Medicine And The Media

Pink ribbons in October

BMJ 1996; 313 doi: http://dx.doi.org/10.1136/bmj.313.7063.1015 (Published 19 October 1996) Cite this as: BMJ 1996;313:1015
  1. Luisa Dillner

    The gimmicks have ranged from golf balls covered with pink ribbons to designer nightshirts, but the message is deadly serious. This is international breast cancer awareness month, and one in twelve women in Britain will develop the disease. While almost every disorder from dyslexia to constipation has awareness weeks, none, with the exception of AIDS, has captured the media so successfully as breast cancer.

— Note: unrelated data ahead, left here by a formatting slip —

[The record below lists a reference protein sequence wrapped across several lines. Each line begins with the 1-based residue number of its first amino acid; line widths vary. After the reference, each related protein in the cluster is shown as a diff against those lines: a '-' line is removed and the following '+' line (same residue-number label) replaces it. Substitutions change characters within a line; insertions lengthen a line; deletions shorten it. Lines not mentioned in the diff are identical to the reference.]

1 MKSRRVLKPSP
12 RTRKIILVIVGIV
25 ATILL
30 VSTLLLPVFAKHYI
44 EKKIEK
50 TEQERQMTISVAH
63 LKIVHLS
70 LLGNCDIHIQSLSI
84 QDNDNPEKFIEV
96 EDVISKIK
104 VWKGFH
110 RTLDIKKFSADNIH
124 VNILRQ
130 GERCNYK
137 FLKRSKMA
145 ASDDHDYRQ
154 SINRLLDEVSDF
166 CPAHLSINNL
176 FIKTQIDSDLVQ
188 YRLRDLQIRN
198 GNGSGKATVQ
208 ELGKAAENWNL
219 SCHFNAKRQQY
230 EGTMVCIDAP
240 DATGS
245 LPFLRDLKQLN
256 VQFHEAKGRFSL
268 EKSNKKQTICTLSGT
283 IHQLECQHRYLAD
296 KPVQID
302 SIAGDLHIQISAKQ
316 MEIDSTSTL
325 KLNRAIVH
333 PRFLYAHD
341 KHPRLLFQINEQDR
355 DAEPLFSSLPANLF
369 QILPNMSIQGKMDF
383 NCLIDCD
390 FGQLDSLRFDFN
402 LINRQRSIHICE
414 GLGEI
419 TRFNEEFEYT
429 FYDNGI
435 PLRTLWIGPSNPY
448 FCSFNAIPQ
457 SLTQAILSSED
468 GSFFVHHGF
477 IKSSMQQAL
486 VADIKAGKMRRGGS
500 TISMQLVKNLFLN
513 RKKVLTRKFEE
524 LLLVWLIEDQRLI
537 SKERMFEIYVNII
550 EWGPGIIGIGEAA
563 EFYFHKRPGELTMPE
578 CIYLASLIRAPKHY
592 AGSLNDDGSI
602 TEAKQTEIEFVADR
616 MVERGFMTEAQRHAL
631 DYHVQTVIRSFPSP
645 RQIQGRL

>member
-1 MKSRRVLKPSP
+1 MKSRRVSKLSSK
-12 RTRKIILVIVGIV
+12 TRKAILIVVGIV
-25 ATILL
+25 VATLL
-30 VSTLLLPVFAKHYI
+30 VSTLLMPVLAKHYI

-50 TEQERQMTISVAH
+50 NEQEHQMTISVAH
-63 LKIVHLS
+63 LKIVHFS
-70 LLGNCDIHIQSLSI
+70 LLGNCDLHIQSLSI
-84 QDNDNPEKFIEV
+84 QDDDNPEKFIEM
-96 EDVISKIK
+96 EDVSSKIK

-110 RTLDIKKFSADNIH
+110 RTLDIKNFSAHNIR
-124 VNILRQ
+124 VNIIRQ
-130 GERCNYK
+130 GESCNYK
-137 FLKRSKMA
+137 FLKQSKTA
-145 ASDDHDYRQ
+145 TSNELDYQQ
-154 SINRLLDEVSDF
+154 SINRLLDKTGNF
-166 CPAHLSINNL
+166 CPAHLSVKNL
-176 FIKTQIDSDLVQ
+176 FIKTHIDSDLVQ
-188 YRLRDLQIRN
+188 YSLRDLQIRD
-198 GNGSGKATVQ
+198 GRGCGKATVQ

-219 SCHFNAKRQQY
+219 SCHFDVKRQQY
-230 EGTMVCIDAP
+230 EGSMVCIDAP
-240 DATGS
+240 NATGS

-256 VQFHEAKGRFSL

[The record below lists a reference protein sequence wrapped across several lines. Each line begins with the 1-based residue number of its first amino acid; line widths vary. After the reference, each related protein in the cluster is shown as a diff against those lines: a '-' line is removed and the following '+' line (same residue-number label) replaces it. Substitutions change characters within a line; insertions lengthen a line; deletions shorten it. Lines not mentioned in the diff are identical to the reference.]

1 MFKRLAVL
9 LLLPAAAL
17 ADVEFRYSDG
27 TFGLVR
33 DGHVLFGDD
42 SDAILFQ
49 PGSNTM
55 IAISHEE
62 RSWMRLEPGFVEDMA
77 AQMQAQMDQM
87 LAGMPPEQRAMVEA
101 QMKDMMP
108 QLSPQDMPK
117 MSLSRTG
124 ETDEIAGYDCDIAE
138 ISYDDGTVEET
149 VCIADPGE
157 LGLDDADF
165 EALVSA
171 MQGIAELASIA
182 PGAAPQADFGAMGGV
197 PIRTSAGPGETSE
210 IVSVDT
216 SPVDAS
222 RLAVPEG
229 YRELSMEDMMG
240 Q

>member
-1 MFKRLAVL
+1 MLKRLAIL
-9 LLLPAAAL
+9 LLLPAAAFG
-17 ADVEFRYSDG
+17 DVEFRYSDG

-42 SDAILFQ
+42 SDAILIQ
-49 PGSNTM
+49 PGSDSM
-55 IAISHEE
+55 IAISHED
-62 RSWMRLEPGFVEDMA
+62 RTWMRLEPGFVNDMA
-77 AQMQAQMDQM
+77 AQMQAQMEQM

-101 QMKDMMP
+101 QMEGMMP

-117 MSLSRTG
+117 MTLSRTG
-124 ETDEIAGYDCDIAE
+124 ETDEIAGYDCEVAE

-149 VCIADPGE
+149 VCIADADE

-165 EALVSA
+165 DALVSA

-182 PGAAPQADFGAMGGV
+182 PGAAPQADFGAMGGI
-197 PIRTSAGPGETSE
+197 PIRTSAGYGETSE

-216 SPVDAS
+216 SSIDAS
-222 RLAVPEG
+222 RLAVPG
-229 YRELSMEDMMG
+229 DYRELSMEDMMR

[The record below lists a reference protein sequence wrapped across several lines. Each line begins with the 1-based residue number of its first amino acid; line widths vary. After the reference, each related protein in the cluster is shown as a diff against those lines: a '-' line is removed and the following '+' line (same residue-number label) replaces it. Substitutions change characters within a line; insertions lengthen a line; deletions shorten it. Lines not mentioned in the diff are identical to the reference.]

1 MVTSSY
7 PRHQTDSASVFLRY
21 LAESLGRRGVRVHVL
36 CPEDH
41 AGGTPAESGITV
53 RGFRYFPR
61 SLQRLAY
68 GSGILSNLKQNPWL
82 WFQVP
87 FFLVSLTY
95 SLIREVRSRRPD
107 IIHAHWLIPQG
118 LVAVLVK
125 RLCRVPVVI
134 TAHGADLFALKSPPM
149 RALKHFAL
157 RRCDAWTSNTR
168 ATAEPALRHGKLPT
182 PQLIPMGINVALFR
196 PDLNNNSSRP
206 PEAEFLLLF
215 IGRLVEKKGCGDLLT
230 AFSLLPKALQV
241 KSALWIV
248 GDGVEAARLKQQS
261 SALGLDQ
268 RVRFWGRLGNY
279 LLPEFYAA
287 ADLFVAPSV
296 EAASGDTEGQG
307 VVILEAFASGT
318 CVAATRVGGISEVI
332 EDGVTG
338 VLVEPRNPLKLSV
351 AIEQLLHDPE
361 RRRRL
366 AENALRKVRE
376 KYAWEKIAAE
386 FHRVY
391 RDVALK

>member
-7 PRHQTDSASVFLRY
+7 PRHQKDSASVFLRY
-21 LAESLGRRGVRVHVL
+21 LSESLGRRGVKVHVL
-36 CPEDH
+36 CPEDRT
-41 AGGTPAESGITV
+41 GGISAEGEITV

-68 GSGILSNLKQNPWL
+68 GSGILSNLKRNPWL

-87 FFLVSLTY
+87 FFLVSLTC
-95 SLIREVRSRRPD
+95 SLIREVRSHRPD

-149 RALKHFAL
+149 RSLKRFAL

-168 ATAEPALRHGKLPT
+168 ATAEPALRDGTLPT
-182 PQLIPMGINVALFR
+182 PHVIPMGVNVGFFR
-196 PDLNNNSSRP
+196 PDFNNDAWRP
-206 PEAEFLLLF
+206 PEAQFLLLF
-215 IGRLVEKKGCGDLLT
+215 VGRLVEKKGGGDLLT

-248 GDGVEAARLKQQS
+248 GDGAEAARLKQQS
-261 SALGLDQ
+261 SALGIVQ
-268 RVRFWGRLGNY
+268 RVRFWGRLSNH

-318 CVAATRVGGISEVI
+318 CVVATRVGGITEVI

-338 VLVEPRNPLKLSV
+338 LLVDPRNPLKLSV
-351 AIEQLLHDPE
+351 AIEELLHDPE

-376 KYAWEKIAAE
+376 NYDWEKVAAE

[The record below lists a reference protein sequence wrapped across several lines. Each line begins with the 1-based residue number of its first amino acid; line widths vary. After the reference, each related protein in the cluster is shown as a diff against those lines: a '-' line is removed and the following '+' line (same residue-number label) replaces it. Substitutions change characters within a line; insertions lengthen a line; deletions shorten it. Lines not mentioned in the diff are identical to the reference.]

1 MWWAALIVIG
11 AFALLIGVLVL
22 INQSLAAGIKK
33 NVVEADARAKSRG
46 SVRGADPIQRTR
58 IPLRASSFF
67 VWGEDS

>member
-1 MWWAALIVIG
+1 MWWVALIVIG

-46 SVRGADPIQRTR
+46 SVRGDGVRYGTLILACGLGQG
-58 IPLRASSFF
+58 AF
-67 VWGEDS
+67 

This month, in over 40 countries and particularly in Britain and the United States, breast cancer has been publicised in television documentaries, in women's magazines, and on the health pages of newspapers. The Independent had an eight page supplement produced jointly with the Health Education Authority. The Breast Cancer Campaign, one of at least six charities dealing with breast cancer in Britain, has put information pages on the Internet. Manufacturing industry has offered enthusiastic support. Estee Lauder is giving away pink ribbons, the symbol of breast cancer awareness, at their cosmetic counters, as well as leaflets on self examination; Wonderbra, symbol of …

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